New York University Public Law and Legal Theory Working Papers

Document Type

Article

Abstract

The Hague Convention on the Civil Aspects of International Child Abduction, like many multilateral conventions, has no supra-national institution to resolve controversies that arise with respect to interpretation of the Convention. As a result, interpretation of the treaty--an aspect of International law--is left to national judges in the national courts. In the context of the Abduction Convention, which establishes a mechanism for cooperation among countries to deter and remedy parental abduction internationally, Professor Silberman argues that the need for uniformity of interpretation is critical and she proposes a variety of tools for achieving such uniformity. She stresses the need for the acceptance of "autonomous concepts" divorced from national law as an approach to interpretation, the desirability of looking to foreign precedents in attempting to develop a global jurisprudence, and an increased and more robust role for the Hague Conference itself with respect to these issues of interpretation.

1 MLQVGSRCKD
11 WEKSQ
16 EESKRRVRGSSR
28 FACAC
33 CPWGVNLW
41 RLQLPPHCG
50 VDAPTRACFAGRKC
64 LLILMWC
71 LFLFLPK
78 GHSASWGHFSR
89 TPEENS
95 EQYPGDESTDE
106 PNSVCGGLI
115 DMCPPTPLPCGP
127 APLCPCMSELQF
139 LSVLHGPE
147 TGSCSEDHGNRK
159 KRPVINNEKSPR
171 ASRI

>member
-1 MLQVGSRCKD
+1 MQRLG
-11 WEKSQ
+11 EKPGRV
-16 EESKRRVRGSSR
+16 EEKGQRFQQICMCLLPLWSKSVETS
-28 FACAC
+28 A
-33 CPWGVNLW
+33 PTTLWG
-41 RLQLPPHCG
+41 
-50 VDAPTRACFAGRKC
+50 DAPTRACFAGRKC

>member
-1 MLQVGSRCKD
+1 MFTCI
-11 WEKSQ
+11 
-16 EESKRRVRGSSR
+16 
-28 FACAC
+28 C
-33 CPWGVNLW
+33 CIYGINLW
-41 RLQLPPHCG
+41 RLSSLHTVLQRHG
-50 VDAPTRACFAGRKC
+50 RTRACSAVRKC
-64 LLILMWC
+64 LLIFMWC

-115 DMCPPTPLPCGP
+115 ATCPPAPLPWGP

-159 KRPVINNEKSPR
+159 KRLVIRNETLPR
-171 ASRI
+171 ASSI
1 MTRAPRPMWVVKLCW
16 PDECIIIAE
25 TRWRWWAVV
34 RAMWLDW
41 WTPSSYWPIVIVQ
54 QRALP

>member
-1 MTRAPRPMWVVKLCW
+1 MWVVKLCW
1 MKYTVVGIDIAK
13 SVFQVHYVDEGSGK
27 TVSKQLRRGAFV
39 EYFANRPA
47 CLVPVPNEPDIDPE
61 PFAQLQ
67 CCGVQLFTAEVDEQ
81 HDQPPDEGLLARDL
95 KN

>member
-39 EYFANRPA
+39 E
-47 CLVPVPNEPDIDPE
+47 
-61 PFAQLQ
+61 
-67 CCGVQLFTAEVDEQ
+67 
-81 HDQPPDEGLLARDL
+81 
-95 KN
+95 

Date of Authorship for this Version

February 2006

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